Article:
Study after study says “no”. Researcher Paul Piff finds those with more modest incomes are more generous, charitable, helpful and give a larger percentage of their disposable income to charitable causes than the wealthy. Other studies find that drivers of luxury cars are more likely to cut you off in traffic than drivers of less expensive models. The wealthy are more likely to endorse lying and cheating than their less well-heeled contemporaries reasoning that they are entitled to do so due to superior intellect or work-ethic. Just World Theory?
Zick Rubin and Letitia Anne Peplau say probably “yes” and the successful are prettier, too (here):
The converse of the tendency to blame the victim also seems to be common: Success is often taken as a sign of virtue. Newspaper features on state lottery winners frequently mention the winner’s hard work, good deeds, and admirable qualities, as if these characteristics helped to account for his or her purchase of the lucky ticket. Recent studies have documented people’s tendencies 68 ZICK RUBIN AND LETITIA ANNE PEP1AU BELIEF IN A JUST WORLD 69 to view physically attractive people as more sensitive, kind, and better-natured than less attractive people (Berscheid & Walster, 1974), suggesting that even the “reward” of beauty is often seen as deserved.
Even more perversely we tend to agree with our haughty, rich friends reasoning it must all happen for a reason and in a Just World its got to be merit and not mere happenstance. We are orderly beings despite what you see in other people’s houses on the next episode of Hoarders and we want to believe that merit makes the world go ’round.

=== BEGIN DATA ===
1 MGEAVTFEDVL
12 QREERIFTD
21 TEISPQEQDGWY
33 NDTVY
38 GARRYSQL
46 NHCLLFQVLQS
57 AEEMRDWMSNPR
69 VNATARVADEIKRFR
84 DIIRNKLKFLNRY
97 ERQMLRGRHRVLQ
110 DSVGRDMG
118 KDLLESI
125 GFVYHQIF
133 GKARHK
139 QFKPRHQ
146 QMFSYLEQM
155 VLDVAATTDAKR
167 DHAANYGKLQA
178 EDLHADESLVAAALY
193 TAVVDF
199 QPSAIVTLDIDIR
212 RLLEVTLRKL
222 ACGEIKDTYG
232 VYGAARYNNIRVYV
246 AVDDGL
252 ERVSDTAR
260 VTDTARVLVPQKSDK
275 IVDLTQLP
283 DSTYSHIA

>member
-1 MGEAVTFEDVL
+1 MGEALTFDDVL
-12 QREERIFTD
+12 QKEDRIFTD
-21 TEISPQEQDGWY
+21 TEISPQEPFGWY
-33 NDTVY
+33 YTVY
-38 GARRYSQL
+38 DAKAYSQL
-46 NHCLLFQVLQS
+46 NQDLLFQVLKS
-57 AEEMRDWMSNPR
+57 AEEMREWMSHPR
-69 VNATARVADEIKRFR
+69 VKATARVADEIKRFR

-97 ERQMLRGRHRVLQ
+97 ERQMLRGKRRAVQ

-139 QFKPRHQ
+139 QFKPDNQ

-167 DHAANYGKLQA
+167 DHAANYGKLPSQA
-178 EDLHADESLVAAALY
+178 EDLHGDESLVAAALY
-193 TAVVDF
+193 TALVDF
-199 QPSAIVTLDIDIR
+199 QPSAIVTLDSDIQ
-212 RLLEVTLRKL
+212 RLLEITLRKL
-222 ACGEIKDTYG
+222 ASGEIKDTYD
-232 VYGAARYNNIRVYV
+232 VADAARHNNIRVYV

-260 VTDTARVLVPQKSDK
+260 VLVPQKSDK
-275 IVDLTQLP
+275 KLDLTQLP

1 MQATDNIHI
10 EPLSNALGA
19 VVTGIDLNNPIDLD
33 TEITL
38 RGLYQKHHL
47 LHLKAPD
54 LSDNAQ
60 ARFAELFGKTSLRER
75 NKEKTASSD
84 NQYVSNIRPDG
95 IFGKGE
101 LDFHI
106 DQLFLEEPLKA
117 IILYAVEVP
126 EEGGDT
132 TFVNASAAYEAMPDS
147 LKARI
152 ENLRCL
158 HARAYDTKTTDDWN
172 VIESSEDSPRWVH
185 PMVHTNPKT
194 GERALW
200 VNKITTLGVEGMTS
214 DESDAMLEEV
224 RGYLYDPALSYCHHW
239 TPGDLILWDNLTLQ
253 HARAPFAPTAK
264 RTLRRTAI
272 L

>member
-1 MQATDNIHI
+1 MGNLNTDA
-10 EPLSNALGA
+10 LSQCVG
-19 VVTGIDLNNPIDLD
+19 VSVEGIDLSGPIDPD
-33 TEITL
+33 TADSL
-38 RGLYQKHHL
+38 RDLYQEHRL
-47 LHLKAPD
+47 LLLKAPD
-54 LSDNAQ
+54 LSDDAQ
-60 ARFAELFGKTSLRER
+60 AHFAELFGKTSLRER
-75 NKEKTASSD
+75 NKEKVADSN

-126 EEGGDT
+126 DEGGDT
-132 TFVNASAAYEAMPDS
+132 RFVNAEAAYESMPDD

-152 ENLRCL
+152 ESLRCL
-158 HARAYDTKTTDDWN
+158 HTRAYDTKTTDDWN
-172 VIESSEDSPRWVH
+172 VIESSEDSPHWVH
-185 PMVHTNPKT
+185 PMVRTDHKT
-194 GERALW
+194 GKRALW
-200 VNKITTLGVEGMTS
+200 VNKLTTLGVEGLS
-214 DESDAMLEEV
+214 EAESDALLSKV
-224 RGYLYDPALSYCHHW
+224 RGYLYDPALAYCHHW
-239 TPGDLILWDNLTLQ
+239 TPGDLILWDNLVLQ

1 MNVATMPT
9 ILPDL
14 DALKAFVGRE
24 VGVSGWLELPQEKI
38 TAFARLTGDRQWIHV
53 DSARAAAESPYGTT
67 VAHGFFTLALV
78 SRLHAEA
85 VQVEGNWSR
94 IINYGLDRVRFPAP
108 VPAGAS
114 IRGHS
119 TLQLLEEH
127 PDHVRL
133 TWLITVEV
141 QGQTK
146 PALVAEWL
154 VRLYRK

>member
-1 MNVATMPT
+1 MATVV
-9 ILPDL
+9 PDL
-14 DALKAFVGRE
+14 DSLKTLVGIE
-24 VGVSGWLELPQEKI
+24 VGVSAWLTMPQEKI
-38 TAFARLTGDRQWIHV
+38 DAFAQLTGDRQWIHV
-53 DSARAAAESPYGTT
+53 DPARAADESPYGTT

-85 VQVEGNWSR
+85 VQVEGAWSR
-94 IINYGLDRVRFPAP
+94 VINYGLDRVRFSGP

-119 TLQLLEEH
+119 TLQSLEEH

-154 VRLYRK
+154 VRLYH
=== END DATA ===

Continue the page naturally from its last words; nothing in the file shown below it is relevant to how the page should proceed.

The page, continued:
What does all this mean? Seemingly, religious culture and our intuitions for justice are at odds despite the seeming congruity. Conservative attitudes shape perceptions of justice and it takes some doing to overcome the “Blame The Victim” mentality. None of this bodes well for those hoping for a peaceful and just outcome for the Michael Brown case. When coupled with institutional racism, Just World Hypothesis takes on the pernicious role of divider along social-economic, racial, and ideological fissures.
Will we ever accept that we are responsible for social justice and that “someone else will do it” just won’t work? As one of my favorite philosophers, Stevie Wonder, says; “Lord, Heaven help us all.”
Sources: See throughout
~Mark Esposito, Weekend Blogger